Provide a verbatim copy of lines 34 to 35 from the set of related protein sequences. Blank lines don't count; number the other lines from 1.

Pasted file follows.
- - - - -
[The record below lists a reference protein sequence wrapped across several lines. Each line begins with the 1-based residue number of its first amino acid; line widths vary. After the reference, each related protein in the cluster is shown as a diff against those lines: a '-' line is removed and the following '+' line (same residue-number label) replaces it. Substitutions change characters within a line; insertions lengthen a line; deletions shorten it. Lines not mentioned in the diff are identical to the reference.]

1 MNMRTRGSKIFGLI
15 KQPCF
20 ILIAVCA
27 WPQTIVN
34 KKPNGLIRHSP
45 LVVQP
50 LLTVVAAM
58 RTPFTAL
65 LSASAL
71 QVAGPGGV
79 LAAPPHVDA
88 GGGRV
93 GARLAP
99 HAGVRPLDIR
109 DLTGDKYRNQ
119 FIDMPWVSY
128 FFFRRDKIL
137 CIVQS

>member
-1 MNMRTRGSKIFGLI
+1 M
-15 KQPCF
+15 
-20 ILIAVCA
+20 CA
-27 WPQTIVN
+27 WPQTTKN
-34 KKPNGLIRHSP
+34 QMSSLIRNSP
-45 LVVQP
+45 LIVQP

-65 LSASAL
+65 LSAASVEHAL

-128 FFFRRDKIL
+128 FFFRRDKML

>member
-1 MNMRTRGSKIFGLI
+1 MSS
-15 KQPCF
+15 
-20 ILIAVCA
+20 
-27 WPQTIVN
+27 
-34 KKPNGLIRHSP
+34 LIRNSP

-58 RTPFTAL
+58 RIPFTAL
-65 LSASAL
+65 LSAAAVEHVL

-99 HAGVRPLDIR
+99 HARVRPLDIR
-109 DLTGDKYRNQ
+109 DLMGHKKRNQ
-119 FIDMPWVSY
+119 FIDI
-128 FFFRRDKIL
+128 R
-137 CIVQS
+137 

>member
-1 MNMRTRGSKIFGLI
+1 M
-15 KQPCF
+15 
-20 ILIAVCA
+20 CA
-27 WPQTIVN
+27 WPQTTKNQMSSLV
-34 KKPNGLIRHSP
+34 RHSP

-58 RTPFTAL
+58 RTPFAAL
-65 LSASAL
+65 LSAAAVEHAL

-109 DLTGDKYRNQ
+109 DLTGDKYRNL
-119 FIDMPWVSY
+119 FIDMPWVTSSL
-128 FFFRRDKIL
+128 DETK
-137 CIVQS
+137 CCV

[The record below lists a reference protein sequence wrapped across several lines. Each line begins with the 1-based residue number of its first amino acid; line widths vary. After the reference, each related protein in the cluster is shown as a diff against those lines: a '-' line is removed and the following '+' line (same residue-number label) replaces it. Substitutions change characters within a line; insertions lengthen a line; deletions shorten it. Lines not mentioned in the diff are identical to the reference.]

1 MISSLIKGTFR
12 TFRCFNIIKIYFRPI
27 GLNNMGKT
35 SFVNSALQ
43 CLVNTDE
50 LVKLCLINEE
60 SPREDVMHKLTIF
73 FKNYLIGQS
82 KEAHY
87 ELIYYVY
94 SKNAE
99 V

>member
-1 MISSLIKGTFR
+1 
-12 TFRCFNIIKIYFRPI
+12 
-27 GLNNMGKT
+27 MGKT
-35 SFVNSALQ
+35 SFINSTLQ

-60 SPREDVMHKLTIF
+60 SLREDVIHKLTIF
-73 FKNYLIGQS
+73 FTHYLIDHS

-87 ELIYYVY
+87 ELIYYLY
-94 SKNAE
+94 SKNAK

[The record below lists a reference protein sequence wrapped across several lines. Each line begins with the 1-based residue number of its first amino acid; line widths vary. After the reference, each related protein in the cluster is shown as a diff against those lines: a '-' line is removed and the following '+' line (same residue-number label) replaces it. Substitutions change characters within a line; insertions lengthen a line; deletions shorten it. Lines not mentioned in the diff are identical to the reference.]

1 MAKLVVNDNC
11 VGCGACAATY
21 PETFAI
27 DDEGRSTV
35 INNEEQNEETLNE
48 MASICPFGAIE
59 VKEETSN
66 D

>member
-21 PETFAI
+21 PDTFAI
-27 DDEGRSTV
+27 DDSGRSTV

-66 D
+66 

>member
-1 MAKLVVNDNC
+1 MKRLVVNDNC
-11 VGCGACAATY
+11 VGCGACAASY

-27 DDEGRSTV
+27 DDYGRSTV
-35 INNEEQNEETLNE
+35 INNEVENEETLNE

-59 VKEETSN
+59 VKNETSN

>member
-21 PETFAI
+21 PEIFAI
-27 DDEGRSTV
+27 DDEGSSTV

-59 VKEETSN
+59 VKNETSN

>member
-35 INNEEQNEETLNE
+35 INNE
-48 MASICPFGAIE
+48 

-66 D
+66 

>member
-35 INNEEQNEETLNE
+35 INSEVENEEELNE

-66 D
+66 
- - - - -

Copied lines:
+65 LSAASVEHAL

-128 FFFRRDKIL